The raid also complicates matters for Maliki, a Shiite who is politically beholden to Sadr and has been criticized by U.S. officials for not doing enough to rein in Sadr's Mahdi Army militia. Two Maliki advisers said that in recent weeks the prime minister had been trying to persuade Sadr to rejoin the political process and disarm his militia, which launched two major uprisings against U.S. forces in Najaf in 2004. The killing of Amiri, they worried, could hinder those efforts.
"We need calm. We don't need more troubles," said Sami al-Askari, a member of parliament and a close Maliki adviser.
On Wednesday, Maliki asked senior U.S. commanders to explain the motive for Wednesday's raid, advisers to the prime minister said. One adviser, speaking on condition of anonymity, said Maliki has set up a committee to investigate the incident, underscoring his concern that the raid could trigger further violence and dissuade Sadr from political engagement.
Within Maliki's circle, some advisers questioned whether Amiri was killed deliberately, said a senior Maliki adviser who spoke on condition of anonymity.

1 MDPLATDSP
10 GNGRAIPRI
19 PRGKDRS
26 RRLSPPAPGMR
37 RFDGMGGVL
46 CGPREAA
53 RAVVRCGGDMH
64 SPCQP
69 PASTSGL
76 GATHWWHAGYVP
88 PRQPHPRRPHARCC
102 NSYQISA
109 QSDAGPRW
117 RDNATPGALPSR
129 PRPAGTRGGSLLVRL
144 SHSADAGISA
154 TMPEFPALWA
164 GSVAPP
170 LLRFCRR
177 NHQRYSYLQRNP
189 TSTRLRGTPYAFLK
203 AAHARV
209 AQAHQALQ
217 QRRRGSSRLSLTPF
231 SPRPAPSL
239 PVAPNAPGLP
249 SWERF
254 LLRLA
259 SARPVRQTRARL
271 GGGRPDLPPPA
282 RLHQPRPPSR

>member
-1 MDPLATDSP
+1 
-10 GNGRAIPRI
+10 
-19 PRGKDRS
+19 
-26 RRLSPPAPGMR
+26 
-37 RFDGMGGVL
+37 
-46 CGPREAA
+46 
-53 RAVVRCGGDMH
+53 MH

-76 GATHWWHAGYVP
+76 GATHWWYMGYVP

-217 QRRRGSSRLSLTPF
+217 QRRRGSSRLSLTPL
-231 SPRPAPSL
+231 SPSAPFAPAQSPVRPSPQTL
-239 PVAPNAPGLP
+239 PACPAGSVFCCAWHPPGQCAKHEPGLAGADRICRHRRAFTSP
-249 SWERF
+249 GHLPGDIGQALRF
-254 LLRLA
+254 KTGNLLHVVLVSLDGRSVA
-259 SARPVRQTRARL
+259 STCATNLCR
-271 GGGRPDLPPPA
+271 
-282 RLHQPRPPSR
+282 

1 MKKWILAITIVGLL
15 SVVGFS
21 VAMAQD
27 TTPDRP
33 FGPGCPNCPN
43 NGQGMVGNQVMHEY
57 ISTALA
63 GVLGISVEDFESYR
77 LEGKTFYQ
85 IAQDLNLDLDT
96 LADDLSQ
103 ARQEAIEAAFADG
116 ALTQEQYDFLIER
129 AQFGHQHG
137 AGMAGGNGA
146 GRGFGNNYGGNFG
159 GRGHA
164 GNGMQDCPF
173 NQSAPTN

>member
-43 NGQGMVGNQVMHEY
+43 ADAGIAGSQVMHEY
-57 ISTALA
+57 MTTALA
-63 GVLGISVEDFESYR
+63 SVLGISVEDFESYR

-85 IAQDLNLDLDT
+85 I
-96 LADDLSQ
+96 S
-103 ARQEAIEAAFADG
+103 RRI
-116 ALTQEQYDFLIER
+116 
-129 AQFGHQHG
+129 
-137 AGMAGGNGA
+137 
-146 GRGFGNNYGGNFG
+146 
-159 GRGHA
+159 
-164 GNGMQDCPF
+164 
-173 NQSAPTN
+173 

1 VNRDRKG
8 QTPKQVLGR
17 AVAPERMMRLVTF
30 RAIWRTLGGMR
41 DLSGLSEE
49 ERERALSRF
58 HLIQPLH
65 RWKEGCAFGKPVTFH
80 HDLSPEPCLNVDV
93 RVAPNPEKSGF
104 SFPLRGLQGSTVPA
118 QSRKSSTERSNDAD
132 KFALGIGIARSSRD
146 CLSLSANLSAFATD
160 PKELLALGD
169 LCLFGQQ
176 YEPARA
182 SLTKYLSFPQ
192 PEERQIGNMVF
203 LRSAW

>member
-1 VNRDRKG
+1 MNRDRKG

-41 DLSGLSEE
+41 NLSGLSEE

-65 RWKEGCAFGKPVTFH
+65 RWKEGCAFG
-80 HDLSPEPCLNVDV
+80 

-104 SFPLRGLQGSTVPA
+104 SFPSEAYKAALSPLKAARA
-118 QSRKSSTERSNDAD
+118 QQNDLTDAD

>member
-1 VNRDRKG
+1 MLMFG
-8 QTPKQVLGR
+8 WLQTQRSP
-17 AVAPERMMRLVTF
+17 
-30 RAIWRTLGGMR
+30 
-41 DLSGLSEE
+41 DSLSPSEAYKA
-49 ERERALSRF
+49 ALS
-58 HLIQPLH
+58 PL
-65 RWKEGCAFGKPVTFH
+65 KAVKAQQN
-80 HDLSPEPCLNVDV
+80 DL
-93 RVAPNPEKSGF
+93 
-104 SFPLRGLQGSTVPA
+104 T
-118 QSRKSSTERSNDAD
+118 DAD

A raid involving American forces in Najaf is particularly embarrassing for Maliki. Last week, in an elaborate ceremony, the U.S.-led coalition handed over control of Najaf to Iraqi forces.
"The agreement between the two sides when the security profile was transferred to the Iraqi side is that the Iraqi side should know about any operations or actions done by the multinational forces," said Sadiq al-Rikabi, a political adviser to Maliki.
Maj. Gen. William B. Caldwell, the top U.S military spokesman in Iraq, told reporters in Baghdad that the raid was led by 35 soldiers from the 8th Iraqi Army Division Forces, with eight U.S. troops serving as advisers.
"It was an Iraqi-led, planned operation consistent with the fact that Najaf now has been passed to provincial Iraqi control and that the U.S. forces don't operate there independently," he said.